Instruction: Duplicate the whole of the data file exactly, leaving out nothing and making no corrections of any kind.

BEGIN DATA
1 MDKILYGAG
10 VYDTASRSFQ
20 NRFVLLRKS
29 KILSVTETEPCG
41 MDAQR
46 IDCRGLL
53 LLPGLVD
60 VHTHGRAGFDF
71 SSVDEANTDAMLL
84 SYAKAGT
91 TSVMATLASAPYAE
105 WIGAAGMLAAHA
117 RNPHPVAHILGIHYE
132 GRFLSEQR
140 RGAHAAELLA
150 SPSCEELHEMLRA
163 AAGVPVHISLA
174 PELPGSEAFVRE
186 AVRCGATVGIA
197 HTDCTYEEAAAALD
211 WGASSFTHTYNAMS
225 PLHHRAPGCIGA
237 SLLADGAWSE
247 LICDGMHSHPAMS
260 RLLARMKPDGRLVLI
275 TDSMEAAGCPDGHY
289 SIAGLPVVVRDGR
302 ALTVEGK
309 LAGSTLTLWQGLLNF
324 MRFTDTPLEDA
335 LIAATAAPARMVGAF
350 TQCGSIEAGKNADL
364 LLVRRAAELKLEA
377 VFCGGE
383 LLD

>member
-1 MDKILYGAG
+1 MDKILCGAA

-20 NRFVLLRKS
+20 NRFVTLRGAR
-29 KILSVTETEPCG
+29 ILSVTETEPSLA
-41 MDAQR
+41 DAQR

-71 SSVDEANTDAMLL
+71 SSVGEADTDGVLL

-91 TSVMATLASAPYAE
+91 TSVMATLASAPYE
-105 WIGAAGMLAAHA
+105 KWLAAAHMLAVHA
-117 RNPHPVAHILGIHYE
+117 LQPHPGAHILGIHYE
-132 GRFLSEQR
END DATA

1 MDKILYGAG
10 VYDTASRSFQ
20 NRFVLLRKS
29 KILSVTETEPCG
41 MDAQR
46 IDCRGLL
53 LLPGLVD
60 VHTHGRAGFDF
71 SSVDEANTDAMLL
84 SYAKAGT
91 TSVMATLASAPYAE
105 WIGAAGMLAAHA
117 RNPHPVAHILGIHYE
132 GRFLSEQR
140 RGAHAAELLA
150 SPSCEELHEMLRA
163 AAGVPVHISLA
174 PELPGSEAFVRE
186 AVRCGATVGIA
197 HTDCTYEEAAAALD
211 WGASSFTHTYNAMS
225 PLHHRAPGCIGA
237 SLLADGAWSE
247 LICDGMHSHPAMS
260 RLLARMKPDGRLVLI
275 TDSMEAAGCPDGHY
289 SIAGLPVVVRDGR
302 ALTVEGK
309 LAGSTLTLWQGLLNF
324 MRFTDTPLEDA
335 LIAATAAPARMVGAF
350 TQCGSIEAGKNADL
364 LLVRRAAELKLEA
377 VFCGGE
383 LLD

>member
-1 MDKILYGAG
+1 MDKILCGAA

-20 NRFVLLRKS
+20 NRFVTLRGAR
-29 KILSVTETEPCG
+29 ILSVTETEPSLA
-41 MDAQR
+41 DAQR

-71 SSVDEANTDAMLL
+71 SSVGEADTDGVLL

-91 TSVMATLASAPYAE
+91 TSVMATLASAPYE
-105 WIGAAGMLAAHA
+105 KWLAAAHMLAVHA
-117 RNPHPVAHILGIHYE
+117 LQPHPGAHILGIHYE
-132 GRFLSEQR